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Circulating 25-hydroxyvitamin D and risk of endometrial cancer: Cohort Consortium Vitamin D Pooling Project of Rarer Cancers.
Pubmed ID
20562189 (View this publication on the PubMed website)
Am. J. Epidemiol. 2010 Jul; Volume 172 (Issue 1): Pages 36-46
Zeleniuch-Jacquotte A, Gallicchio L, Hartmuller V, Helzlsouer KJ, McCullough ML, Setiawan VW, Shu XO, Weinstein SJ, Weiss JM, Arslan AA, De Vivo I, Gao YT, Hayes RB, Henderson BE, Horst RL, Koenig KL, Patel AV, Purdue MP, Snyder K, Steplowski E, more Yu K, Zheng W, Hankinson SE
  • Department of Environmental Medicine and Cancer Institute, New York University, New York, 10016-3240, USA.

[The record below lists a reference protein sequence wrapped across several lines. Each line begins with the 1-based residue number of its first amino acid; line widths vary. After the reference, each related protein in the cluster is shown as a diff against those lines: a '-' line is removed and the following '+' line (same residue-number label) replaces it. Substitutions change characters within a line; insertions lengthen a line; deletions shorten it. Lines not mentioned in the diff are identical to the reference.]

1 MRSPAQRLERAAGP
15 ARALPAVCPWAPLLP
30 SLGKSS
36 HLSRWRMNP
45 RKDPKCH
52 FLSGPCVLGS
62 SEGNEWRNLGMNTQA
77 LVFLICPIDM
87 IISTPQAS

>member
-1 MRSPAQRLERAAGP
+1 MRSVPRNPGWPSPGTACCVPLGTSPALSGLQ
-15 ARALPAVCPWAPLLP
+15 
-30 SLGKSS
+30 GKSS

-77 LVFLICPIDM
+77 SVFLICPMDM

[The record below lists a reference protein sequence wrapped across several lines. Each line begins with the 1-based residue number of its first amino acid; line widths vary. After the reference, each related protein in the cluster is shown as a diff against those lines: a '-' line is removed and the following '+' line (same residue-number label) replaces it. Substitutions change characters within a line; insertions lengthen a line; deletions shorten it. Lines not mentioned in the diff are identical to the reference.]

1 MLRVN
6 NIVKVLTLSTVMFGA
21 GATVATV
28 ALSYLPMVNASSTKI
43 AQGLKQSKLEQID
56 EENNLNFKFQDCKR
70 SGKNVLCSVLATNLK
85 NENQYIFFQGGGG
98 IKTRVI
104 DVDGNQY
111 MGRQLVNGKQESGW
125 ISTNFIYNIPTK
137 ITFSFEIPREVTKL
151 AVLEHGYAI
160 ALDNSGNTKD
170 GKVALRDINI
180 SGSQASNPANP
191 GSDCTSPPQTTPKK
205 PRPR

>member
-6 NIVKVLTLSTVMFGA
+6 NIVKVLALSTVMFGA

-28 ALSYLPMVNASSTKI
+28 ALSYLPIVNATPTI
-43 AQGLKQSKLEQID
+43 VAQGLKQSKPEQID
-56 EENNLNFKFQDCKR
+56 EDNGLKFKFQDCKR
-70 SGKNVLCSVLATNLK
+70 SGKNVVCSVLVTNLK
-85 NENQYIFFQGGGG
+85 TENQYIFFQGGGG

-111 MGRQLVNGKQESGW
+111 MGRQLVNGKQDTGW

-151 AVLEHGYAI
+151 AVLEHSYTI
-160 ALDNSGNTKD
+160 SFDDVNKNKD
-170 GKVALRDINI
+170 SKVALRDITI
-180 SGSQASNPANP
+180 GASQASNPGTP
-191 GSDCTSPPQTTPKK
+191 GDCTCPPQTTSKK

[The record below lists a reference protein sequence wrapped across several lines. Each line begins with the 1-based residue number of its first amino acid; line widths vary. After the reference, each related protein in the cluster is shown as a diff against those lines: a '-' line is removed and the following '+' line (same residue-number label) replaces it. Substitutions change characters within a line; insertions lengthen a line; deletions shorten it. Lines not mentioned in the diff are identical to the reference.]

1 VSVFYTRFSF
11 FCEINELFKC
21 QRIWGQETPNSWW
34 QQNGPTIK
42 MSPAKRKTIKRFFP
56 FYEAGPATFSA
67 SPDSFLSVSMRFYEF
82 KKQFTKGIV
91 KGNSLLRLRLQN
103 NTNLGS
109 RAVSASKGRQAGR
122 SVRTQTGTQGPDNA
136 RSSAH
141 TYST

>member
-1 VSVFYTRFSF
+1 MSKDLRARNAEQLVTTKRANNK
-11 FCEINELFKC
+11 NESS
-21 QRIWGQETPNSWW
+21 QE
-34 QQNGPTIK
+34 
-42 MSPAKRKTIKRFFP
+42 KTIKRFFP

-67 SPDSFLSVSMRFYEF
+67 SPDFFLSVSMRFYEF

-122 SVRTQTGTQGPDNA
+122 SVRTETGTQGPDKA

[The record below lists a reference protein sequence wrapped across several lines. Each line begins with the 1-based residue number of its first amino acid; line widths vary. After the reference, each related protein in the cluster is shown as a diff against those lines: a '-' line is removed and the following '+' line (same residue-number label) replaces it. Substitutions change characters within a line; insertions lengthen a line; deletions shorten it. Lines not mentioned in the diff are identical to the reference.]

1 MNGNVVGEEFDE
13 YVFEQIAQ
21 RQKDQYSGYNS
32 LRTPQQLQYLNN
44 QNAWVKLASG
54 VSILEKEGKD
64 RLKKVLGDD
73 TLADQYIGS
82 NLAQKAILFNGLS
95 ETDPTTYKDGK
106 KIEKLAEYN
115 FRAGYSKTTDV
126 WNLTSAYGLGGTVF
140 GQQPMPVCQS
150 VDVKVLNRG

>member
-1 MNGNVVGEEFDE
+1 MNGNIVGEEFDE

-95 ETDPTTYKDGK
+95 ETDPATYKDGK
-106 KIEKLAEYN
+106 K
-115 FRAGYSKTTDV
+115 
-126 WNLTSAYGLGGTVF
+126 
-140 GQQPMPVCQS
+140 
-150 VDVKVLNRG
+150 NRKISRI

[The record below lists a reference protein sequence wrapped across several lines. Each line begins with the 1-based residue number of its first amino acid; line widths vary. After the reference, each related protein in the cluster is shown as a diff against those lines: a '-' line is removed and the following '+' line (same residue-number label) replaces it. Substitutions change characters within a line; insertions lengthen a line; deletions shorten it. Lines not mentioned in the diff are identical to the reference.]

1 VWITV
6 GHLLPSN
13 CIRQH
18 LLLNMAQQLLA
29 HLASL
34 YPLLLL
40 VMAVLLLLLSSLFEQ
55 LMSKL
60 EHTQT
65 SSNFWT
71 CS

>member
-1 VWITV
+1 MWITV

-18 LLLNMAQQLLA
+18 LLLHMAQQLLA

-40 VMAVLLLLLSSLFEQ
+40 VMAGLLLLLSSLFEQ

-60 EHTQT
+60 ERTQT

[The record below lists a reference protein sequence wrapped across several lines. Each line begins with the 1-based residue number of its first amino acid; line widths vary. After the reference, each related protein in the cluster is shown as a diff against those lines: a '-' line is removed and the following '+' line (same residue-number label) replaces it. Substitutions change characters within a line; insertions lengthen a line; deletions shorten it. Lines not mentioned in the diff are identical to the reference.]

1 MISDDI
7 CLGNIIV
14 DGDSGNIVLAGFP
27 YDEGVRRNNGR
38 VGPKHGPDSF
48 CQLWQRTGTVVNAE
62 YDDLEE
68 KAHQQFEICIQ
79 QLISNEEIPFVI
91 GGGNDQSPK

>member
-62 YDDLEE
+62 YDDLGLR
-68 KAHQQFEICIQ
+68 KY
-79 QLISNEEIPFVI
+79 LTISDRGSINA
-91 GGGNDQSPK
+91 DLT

A nested case-control study, including 830 cases and 992 controls from 7 cohorts, was conducted to evaluate the association of circulating 25-hydroxyvitamin D (25(OH)D), the best indicator of vitamin D status, with risk of endometrial cancer. Matching factors included age at blood donation, date of blood donation, and race. Conditional logistic regression was used in the main analysis. The median concentration of 25(OH)D was slightly lower in cases (49.4 nmol/L) than in controls (50.8 nmol/L) (P = 0.08). However, there was no association between 25(OH)D concentration and disease risk, after adjustment for body mass index. Compared with the 50-<75 nmol/L 25(OH)D category, the body mass index-adjusted odds ratios and 95% confidence intervals were 1.08 (95% confidence interval: 0.73, 1.57) for the <25 nmol/L category and 0.90 (95% confidence interval: 0.51, 1.58) for the > or =100 nmol/L category (P(trend) = 0.99). Similarly null results were observed after further adjustment for other known risk factors and in stratified analyses. Although an effect of circulating 25(OH)D at high concentrations cannot be ruled out (the highest category of 25(OH)D was > or =100 nmol/L, and for stratified analyses, > or =75 nmol/L), these results do not support a protective role of vitamin D against endometrial cancer.

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